Use this URL to cite or link to this record in EThOS: http://ethos.bl.uk/OrderDetails.do?uin=uk.bl.ethos.597242
Title: Oxidation and degradation of polymers in near and supercritical water
Author: Cameron, R. M.
Awarding Body: University of Cambridge
Current Institution: University of Cambridge
Date of Award: 2000
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Abstract:
Polymer disposal and recycling is an important issue in society today, particularly in Europe and the USA where pressures to recycle waste materials are intense. Existing recycling technologies are often expensive and result in low-grade applications, which are less likely to be recycled again. Most waste polymers end up at landfill sites and some, at worst, get incinerated and create 'green house gases'. The ideal solution to polymer waste treatment is to consider it as a resource, where the objective is to recover useful chemicals, which have a commercial value. The unique properties of near and supercritical water (374 oC, 218 atm) mimic polar organic solvents thus acting as a medium for organic synthesis. It also has the ability to be miscible with gases, at the critical temperature, which makes it ideal for oxidation reactions. The ion dissociation constant (Kw) changes by an order of magnitude from the ambient temperature to the cortical, thus facilitating acid and base catalysed reactions, making it ideal for hydrolysis chemistry. A full discussion of the latest developments in near and supercritical water are discussed in Chapter One. Chapter Two demonstrates the successful use of near and supercritical water to oxidise polyethylene and polypropylene at a variety of temperatures and pressures. The mechanism of oxidation is also discussed. The oxidations of polystyrene and block co-polymer elastomer are covered in Chapter Three. Chapter Four details an extensive investigation into potential oxidation catalyst for polymers in superheated water, which have demonstrated selectivity and yields of oxidation products. The hydrolysis of polymers is discussed in Chapter Five, with particular attention to polyvinyl acetate (PVAC). PVAC was converted to polyvinyl alcohol (PVA) at varying degrees of hydrolysis.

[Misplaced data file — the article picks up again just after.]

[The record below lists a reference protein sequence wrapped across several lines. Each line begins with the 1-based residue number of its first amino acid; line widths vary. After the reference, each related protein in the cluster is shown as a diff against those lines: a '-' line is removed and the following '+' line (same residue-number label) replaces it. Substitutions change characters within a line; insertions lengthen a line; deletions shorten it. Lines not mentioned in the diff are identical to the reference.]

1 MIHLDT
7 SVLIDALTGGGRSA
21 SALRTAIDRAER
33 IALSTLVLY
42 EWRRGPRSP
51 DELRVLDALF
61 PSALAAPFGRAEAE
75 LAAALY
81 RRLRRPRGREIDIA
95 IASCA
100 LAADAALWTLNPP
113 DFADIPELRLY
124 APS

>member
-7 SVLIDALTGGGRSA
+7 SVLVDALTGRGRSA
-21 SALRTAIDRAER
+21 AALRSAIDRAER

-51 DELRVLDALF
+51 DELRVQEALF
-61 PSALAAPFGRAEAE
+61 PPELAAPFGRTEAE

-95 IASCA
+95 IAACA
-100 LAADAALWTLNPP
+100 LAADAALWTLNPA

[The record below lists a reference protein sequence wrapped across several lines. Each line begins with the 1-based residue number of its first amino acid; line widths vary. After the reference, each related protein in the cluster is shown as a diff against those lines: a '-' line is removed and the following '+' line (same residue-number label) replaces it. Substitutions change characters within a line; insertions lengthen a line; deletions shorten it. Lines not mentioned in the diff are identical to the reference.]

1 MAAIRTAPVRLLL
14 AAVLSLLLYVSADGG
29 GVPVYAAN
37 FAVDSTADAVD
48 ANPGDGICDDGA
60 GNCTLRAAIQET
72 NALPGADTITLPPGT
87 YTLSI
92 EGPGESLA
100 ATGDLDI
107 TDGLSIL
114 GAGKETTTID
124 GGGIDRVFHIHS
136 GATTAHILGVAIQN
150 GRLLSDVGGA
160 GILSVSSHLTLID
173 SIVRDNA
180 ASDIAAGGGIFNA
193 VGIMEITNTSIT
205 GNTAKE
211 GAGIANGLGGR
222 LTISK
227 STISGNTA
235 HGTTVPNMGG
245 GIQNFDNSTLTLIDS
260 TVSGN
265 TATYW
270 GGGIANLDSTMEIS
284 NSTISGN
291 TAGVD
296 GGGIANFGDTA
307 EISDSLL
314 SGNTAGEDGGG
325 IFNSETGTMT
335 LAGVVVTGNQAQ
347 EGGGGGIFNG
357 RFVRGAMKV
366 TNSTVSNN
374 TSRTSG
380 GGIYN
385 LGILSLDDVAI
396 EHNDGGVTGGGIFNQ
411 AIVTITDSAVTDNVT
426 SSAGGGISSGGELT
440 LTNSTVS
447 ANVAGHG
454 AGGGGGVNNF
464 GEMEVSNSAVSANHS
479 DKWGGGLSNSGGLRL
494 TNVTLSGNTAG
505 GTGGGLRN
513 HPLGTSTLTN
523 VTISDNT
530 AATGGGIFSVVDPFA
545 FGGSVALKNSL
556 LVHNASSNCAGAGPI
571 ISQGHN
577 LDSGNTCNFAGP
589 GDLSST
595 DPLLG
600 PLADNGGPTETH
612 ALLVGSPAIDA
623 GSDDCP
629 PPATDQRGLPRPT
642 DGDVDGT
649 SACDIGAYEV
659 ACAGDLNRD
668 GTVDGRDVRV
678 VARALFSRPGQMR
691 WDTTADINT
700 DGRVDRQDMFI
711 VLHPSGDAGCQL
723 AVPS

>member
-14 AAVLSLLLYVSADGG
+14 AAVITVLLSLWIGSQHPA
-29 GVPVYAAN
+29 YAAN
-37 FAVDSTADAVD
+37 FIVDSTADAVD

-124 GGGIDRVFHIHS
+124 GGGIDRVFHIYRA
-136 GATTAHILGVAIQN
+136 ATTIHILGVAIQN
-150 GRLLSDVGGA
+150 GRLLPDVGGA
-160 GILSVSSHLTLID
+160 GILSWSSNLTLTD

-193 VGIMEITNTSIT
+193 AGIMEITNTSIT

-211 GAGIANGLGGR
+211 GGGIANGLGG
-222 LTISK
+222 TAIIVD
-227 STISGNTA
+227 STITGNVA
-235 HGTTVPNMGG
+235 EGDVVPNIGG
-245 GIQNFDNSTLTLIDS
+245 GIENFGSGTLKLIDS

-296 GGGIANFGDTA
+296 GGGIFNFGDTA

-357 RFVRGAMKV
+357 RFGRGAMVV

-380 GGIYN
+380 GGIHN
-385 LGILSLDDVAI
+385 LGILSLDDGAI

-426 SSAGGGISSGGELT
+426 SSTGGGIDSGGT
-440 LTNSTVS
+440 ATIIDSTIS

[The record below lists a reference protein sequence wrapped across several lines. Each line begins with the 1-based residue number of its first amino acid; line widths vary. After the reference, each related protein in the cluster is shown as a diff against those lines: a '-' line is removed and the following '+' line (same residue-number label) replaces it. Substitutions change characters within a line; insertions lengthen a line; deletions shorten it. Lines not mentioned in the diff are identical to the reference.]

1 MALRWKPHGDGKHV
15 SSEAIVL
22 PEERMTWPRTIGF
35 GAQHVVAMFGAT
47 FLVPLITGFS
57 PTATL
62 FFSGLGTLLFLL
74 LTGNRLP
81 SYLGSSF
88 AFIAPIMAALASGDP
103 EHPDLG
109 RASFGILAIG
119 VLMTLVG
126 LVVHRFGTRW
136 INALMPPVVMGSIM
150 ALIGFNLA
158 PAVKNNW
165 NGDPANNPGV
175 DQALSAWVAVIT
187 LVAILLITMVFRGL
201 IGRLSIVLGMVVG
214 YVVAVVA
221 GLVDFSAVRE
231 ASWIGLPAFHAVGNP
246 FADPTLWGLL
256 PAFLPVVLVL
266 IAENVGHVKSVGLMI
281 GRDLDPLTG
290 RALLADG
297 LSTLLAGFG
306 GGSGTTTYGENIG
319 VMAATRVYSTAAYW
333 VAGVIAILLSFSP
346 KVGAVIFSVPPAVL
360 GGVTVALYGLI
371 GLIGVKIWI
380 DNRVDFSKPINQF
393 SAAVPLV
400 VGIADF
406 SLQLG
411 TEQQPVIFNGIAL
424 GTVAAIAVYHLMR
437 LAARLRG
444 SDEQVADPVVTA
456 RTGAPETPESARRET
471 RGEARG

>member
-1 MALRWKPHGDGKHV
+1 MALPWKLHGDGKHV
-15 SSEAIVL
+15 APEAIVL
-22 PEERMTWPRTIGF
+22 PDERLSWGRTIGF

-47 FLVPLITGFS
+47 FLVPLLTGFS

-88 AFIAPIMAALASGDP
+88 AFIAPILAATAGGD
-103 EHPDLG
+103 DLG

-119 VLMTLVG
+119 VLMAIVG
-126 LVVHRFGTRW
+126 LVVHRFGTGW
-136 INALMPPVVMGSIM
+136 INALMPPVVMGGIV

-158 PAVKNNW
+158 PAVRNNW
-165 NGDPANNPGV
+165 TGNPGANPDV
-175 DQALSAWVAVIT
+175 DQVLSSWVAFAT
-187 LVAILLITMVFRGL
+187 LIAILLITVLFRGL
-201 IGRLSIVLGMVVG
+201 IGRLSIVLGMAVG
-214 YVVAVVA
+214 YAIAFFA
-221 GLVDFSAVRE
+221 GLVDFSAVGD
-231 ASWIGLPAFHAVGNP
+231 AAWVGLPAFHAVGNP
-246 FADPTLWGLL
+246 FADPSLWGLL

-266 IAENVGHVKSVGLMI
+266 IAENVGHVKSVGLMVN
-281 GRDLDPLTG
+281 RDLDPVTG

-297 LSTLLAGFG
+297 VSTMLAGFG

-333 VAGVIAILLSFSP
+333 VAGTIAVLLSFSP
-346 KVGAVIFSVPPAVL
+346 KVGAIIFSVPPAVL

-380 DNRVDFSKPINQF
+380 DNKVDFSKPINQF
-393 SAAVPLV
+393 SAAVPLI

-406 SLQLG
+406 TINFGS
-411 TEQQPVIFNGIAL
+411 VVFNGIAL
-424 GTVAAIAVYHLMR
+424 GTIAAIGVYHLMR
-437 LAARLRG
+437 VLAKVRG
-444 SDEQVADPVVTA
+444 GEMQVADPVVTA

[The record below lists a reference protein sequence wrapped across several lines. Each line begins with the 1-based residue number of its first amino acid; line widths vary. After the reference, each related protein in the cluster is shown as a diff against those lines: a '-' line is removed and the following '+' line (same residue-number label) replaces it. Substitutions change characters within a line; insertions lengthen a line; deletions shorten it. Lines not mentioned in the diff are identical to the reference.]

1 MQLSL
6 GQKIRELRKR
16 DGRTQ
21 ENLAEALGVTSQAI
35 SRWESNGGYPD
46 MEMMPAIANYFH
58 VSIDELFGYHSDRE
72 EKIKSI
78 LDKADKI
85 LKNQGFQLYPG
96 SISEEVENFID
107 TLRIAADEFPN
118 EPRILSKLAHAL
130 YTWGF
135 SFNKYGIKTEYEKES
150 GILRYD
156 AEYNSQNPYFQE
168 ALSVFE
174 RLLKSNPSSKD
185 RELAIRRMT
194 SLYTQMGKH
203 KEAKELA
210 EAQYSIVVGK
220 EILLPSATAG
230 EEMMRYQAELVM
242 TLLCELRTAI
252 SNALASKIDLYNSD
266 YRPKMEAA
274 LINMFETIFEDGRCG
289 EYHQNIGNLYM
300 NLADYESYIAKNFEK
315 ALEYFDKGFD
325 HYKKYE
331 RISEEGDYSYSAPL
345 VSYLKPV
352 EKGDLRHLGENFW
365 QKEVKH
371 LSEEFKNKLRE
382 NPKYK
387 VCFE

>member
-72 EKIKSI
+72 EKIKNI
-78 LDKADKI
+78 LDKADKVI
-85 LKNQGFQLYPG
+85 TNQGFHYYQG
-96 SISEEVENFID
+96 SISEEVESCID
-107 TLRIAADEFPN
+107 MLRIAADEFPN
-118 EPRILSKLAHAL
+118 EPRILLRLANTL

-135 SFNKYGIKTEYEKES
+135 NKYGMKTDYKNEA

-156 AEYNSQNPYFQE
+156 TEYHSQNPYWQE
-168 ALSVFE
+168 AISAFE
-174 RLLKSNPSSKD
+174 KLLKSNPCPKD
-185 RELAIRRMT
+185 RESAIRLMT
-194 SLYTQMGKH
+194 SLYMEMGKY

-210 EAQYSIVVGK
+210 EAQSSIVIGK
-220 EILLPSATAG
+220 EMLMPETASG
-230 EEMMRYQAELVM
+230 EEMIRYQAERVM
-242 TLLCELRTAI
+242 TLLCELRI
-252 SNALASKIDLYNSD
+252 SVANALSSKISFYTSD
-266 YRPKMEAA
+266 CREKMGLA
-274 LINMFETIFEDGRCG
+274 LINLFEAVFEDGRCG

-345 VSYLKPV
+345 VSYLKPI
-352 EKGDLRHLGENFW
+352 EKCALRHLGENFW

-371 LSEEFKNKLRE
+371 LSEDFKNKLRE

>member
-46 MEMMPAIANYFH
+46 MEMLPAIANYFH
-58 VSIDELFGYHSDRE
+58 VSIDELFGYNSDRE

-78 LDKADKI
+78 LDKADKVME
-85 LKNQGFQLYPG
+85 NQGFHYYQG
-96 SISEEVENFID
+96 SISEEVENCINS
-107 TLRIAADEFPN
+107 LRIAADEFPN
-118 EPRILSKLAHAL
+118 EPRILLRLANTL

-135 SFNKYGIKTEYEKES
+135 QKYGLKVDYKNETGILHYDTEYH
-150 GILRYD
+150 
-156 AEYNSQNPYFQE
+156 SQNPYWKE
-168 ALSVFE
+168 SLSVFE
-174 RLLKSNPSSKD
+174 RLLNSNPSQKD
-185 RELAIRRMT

Supervisor: Not available Sponsor: Not available
Qualification Name: Thesis (Ph.D.) Qualification Level: Doctoral
EThOS ID: uk.bl.ethos.597242  DOI: Not available
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